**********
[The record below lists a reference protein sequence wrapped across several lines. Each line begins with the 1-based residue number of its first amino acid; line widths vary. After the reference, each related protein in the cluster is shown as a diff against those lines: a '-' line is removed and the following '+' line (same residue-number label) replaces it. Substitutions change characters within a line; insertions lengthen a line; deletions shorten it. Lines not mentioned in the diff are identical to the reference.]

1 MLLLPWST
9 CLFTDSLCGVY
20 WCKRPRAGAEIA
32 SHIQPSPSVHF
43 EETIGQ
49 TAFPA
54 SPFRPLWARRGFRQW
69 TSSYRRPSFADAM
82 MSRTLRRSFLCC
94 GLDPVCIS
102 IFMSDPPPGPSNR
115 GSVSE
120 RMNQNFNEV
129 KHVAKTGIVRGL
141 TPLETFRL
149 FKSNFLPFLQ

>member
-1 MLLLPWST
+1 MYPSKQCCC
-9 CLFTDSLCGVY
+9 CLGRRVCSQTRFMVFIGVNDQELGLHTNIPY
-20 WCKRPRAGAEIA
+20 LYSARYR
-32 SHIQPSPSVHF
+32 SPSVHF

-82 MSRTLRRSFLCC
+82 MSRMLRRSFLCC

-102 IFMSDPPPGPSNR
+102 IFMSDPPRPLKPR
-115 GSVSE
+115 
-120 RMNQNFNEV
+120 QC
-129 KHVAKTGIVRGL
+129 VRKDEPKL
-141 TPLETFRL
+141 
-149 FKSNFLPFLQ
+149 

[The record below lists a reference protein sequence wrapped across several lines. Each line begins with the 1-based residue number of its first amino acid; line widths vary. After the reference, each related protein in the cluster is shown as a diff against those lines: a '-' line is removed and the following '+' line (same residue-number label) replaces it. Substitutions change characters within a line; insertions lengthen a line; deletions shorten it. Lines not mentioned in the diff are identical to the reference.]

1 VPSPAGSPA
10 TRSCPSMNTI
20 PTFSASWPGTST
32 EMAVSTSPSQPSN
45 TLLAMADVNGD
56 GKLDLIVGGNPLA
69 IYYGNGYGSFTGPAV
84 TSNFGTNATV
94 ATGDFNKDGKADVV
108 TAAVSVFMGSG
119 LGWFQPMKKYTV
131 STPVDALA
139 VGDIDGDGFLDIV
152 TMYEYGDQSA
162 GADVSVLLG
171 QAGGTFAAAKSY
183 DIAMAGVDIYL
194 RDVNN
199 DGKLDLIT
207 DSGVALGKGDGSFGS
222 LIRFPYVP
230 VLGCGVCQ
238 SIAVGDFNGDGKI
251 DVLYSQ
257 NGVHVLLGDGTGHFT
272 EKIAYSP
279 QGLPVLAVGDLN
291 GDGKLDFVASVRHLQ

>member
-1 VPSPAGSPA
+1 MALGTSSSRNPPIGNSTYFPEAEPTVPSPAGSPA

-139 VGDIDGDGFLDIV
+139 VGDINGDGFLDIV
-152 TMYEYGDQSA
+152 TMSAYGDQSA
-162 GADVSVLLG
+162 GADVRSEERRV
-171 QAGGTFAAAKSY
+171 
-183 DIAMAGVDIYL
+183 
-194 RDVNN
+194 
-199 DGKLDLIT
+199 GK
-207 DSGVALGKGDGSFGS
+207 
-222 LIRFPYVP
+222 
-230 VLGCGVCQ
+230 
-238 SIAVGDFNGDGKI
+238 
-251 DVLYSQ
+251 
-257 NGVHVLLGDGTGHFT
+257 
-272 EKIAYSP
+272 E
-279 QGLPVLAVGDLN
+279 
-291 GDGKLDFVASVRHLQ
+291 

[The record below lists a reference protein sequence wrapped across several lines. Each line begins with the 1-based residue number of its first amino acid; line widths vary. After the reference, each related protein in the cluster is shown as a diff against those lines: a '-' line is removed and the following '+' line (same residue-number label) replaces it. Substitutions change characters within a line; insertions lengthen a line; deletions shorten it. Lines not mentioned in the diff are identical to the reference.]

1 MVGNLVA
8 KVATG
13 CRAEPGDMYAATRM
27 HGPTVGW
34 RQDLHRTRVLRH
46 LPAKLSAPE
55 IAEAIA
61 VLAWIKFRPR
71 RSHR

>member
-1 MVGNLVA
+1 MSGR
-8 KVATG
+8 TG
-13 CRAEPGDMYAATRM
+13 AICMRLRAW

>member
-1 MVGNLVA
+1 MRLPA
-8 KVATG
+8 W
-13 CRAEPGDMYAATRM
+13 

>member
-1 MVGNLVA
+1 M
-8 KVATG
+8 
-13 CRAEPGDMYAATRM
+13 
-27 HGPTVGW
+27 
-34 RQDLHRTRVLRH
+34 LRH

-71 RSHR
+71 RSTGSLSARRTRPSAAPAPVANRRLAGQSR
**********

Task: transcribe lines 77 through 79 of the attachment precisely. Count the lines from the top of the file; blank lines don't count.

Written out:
-162 GADVSVLLG
+162 GADVRSEERRV
-171 QAGGTFAAAKSY